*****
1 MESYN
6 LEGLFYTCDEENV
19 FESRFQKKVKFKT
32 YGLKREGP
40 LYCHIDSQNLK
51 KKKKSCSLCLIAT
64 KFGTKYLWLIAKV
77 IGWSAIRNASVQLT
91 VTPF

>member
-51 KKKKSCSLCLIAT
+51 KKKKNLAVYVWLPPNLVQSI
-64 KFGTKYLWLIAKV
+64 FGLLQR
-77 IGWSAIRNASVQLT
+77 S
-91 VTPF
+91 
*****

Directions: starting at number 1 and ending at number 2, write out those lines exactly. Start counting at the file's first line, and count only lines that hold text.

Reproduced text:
1 MESYN
6 LEGLFYTCDEENV